A little over a week ago, my boss gave me an unwarranted verbal lashing. We are now supposed to meet in person on a once weekly basis for an hour to discuss my work activities. I am in the process of finding another position and have an internal lead -- so I might be out of my current role in 1-2 weeks or more/less.

Is there some way that I can request the weekly meeting be over Microsoft Teams -- and have this happen successfully? Can someone give me appropriate wording for an email that says that? My concern is that I know any email I would personally draft would include that I do not feel comfortable meeting in person given the severity of the outburst from my boss at the last meeting. I know that my boss prefers that this meeting be in person but the idea of that makes me REALLY uncomfortable.

I have no other choice but to stay at this job until I find something else and going to HR and potentially losing the job isn't an option for me. My boss is unjustly building a case against me that I am an incompetent.

  • 1
    Can you request that another person (coworker) be present during the meeting?
    – DaveG
    Commented Mar 11 at 1:38
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    As the employee it’s not often we determine how our manager will handle the interactions or our meeting. You might feel it’s unwarranted and it might be but until you make that internal move, your manager is your supervisor I would assume, and they determine how and when the meeting will happen. You as the employee are welcome to continue to look for a new position, if you find that, to be unacceptable. An in-person meeting isn’t unreasonable at the surface.
    – Donald
    Commented Mar 11 at 2:57
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    Strongly consider doing exactly what your boss tells you to do. If you cannot do that, consider sick leave. Commented Mar 11 at 7:28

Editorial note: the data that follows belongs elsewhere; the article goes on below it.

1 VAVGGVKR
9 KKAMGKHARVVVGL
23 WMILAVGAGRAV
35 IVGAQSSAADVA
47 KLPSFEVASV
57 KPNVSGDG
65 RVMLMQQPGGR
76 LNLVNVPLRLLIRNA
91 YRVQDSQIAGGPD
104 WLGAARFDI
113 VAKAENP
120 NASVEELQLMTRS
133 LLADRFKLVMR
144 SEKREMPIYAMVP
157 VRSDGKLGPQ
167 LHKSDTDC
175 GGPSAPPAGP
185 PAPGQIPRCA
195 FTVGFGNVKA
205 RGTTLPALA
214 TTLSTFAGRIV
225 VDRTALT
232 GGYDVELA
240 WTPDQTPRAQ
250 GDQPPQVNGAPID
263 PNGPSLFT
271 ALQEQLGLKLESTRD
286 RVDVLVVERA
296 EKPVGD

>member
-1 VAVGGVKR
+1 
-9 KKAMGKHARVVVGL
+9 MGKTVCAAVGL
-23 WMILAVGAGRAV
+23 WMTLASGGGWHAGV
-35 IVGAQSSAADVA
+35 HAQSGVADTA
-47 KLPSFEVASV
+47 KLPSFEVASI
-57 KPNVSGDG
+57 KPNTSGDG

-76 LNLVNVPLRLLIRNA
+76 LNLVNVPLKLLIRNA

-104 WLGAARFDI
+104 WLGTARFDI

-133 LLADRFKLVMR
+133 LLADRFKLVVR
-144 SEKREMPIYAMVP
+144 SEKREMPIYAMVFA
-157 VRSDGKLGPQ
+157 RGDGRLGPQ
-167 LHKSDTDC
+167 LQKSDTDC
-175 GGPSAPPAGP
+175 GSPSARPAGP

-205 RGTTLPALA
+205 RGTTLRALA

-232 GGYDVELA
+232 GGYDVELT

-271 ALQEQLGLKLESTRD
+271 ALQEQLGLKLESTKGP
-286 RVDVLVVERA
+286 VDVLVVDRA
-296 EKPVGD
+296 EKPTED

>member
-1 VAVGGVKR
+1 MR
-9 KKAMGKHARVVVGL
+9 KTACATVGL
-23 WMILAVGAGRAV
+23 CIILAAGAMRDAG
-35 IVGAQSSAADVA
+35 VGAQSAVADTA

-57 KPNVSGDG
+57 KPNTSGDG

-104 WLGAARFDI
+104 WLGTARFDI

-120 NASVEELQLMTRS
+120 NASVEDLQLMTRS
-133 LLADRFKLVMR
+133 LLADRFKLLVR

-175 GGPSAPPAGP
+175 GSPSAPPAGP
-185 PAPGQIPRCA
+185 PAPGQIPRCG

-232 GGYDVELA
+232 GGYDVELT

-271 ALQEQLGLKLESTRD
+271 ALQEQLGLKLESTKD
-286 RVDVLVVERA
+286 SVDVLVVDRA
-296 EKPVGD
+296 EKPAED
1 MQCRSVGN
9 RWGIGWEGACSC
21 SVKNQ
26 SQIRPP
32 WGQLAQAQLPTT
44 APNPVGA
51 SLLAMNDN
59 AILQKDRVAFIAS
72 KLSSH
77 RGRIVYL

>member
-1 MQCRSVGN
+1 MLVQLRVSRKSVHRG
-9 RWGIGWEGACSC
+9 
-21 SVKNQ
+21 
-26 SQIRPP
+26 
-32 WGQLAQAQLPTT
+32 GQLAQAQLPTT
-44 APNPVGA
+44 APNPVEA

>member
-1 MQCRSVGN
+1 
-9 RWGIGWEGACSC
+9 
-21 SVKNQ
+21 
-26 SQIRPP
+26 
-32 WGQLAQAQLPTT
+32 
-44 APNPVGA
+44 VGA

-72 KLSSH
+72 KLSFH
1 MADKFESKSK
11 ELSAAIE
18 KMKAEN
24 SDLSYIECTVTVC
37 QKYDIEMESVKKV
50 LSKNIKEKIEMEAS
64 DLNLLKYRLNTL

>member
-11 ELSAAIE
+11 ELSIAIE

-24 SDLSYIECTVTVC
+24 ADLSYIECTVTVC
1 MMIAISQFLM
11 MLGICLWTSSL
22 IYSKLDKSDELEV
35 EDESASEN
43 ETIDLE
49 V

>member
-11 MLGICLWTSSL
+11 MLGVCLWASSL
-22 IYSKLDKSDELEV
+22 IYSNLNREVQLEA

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    "and have this happen successfully" - no one who knows the Words Of True Power is going to just tell you them...
    – AakashM
    Commented Mar 11 at 10:15
  • Do you work onsite ? If yes, why can't you have the meetings in-person instead of over MS Teams ? -- Does your manager have in-person or MS Teams meetings with other team members ? Commented Mar 12 at 5:59

2 Answers 2


Based on the OP's prior questions, it sounds like this whole situation is a huge dumpster fire, and trying to micromanage a situation like this is a waste of time.

If you feel harassed, tell HR that you've been harassed, and demand an HR employee accompany you to any meeting with the person in question. If they don't do that, then refuse to go the meeting. Stop with the excuses. The time for being mousy about a situation that's gone on for a year or more is long, long past.

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    Refusing to go to a meeting would generally be immediate grounds for dismissal
    – Tiger Guy
    Commented Mar 11 at 13:49
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    And what's your advice where op gets fired right after, when they explictly told us that they cannot afford to lose the job? Power moves make for cool answer, reality less so.
    – Aida Paul
    Commented Mar 11 at 16:47

If you leave your job wouldn't your future employer need references from your former employer?

And, how long have you been working in your current position? If it's several years, you must have been doing something right.

If you hope for good references–unlikely seeing the recent outburst– grit your teeth and do exactly what your boss tells you: meet in person once a week, with luck you're out within a month. If your employer happens to harp on with their insults, criticisms, complaints, uncalled-for accusations etc. do not react or go on the defensive. Except ask, as politely as possible, that the list of complaints be copied onto email, that way when you feel less shaky/stressed you can read the criticisms carefully and with objectivity, in the meantime continue applying to different companies and, of course, do your interviews outside your working hours.

It could be that your employer will use the upcoming face-to-face meeting as an opportunity to apologise for their behaviour or soften their accusations. Only you know your employer well enough to discard this eventuality.

Don't be afraid of your employer or their words. You can stand up for yourself in an email (it's written documentation and proof) when you reply or go through Human Resources. At least you'll be to show HR your employer's email.

  • 1
    Human Resources, usually, not Health Resources. Typo, I assume.
    – keshlam
    Commented Mar 11 at 16:59
  • @keshlam thank you, yes it was a senior moment.
    – Mari-Lou A
    Commented Mar 11 at 17:30
  • Being a senior myself, fully understood!
    – keshlam
    Commented Mar 11 at 21:36

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